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15 FEBRUARY 2015

Smithsonian Libraries Artists' Books Collection Online

"Artists' books are works of art, like paintings or sculptures, but in book form. While book illustration has a much longer history, the book as art object is a product of the 20th century. Some of the early examples were created by Futurists and Dadaists in their politically–motivated pamphlets and magazines, by Fluxus artists in their happenings, and by conceptual artists' in their work to dematerialize the art object. Artists' books can also be unique creations undertaken with extreme care and attention to detail. Some are experimental and done by artists better known as painters or sculptors, as a way to extend their artistic practice. Many artists use the book format to create narratives to deal with difficult issues, with ideas that cannot be conveyed as clearly on a canvas or other medium. Some artist–made books illustrate the words of others, integrating art and literature. And some artists' books do not have words at all. As a work created by an artist, the nature, appearance and purpose, of an artist's book can be fundamentally different from what one might find on the shelves of the library.

Artists' books exist at the intersections of printmaking, photography, poetry, experimental narrative, visual arts, graphic design, and publishing. They have made a place for themselves in the collections of museums, libraries, and private collectors. They have caught the interest of art historians and critics writing about art, and there are numerous studio programs in art schools dedicated to the art of the book, ushering in new generations of artists making books."

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TAGS

20th century • art and literature • art object • artist-made books • artists books • artists making books • Barbara Krugerbook formbook formatbook publishing • cataloguer • cataloguing challenge • Claire Van Vliet • Cooper Hewitt Library • cross-institution collaboration • culture onlineDada • defy easy classification • Dibner Library • diorama • Ed Ruscha • experimental books • FluxusFuturism (art movement) • Georges Adeagbo • graphic designhappenings • Hirshhorn Museum • Ida Applebroog • illustrating the words of others • Joe Freedman • Julie Chen • Kara Walker • Laura Davidson • library catalogue • Luan Nel • museum collectionsnational cultural heritage online • National Museum of African Art • National Portrait Gallery Library • online resource • pamphlets • paper engineering • photographypoetry • politically motivated • pop-up booksprintmaking • Smithsonian American Art Museum • Smithsonian Design Library • Smithsonian LibrariesSol LeWitt • the art of the book • Thomas Parker Williams • unusual physical features • Virginia Flynn • visual arts • Warren M Robbins Library • William Kentridgeworks of artYoko Ono

CONTRIBUTOR

Simon Perkins
28 APRIL 2010

An assemblage of connecting parts that defies traditional climactic and dissipative character

"The complexities already evident in L'anti–oedipe are compounded by Deleuze and Guattari's deliberate refusal to propose a central narrative or theme for the book [A Thousand Plateaus: Capitalism and Schizophrenia]. They refer to the sections in Mille plateaux as 'plateaus', a term they derived from the anthropological work of Gregory Bateson. Bateson had used the term to describe the libidinal economy he found in Bali, which differed from that in the West, with its emphasis on climax. Deleuze and Guattari intended that the sections of their book should not reproduce the climactic and dissipative character of Western discourse, as manifested in the traditional book format with its culminations and terminations. They hoped rather that each plateau would operate as part of an assemblage of connecting parts to be approached by the reader in whichever order they chose. As this might suggest Mille plateaux is a complex and difficult book, though, at the same time, extraordinarily compelling."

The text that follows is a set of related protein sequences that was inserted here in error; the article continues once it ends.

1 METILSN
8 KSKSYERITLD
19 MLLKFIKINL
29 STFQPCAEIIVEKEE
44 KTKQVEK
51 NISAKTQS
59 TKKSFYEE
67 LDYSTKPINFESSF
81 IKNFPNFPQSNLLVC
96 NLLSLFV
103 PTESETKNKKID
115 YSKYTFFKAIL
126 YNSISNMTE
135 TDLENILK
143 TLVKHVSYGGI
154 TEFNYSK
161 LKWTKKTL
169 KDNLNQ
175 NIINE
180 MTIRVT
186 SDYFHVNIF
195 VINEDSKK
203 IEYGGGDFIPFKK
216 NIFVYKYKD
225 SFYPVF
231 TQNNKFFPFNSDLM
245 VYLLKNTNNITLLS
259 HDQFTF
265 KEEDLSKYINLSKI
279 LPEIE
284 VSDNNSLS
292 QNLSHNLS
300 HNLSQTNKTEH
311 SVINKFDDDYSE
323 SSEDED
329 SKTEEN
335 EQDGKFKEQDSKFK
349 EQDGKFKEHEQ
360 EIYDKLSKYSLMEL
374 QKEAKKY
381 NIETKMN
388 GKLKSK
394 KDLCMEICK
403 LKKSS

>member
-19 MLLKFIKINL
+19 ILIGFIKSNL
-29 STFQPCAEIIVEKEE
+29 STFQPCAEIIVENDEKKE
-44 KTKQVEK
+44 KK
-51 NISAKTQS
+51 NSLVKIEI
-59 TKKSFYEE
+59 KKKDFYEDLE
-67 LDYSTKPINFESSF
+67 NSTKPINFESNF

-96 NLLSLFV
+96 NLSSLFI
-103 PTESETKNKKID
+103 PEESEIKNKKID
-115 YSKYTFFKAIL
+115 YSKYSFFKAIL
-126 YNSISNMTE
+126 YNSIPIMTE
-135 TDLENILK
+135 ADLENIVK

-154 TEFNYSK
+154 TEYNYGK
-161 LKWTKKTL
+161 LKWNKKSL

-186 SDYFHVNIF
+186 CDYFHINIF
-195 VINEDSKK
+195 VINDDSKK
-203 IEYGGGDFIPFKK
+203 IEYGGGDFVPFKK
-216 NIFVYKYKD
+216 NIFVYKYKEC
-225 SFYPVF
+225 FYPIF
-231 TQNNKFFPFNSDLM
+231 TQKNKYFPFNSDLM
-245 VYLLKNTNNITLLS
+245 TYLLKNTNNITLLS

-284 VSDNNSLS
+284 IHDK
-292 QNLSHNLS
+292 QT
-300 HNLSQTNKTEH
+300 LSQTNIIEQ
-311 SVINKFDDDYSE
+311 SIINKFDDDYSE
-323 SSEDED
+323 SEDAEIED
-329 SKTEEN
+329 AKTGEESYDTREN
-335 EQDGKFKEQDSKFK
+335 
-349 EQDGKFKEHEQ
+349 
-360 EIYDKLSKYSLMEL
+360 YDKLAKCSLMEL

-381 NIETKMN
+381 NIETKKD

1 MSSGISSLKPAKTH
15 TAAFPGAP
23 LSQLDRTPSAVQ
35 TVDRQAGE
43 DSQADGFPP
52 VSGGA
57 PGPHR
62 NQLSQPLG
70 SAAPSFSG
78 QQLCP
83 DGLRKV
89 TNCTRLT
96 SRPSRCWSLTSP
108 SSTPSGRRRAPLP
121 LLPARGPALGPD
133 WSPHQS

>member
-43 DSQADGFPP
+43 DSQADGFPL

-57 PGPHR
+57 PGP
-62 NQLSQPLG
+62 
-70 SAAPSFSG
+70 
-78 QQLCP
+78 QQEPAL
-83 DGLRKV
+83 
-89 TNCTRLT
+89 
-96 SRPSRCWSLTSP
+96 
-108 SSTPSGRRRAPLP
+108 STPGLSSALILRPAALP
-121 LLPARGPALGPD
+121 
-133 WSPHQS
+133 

(Charlie Gere)

Gere, Charlie. 2002 'Digital Culture' Reaktion Books. ISBN 1861891431 1861891431 (pbk.)

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TAGS

anthropologyassemblage • Bali • bookbook formatCharlie Gere • climactic • climax • connecting parts • constellationscontingencycritical theorydiscoursediscursive field • dissipative • Félix GuattariGilles DeleuzeGregory BatesonIndonesia • L'anti-oedipe • libidinalnarrativeordering • plateau • plateaus • postmodernismstructurethemetraditionWestern

CONTRIBUTOR

Simon Perkins
10 OCTOBER 2006

The Remarkable Animals flip-book

The Remarkable Animals "flip book introduces the reader to ten animals. An interesting description of each animal is given in a three–part segment. These ten remarkable creatures can become up to one thousand bizarre beasts with astonishing new identities. With the flip of a page, the name, description, and illustration entirely change. A weevil can turn into a wunkfitor complete with an explanation of its characteristics. This book provides entertainment as well as factual information. The illustrations depict brilliantly each animal, and their bold, bright colors are eye–catching and appealing. Get ready to find out all about the Rhossullar."

(Annette Van Wagenen)

Tony Meeuwissen (2001). "Remarkable Animals", Frances Lincoln Children's Books.

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TAGS

anatomiesbook designbook formbook formatexquisite corpseflip bookillustrated bookinteractive booksinteractive toyorganism • Remarkable Animals • Tony Meeuwissen
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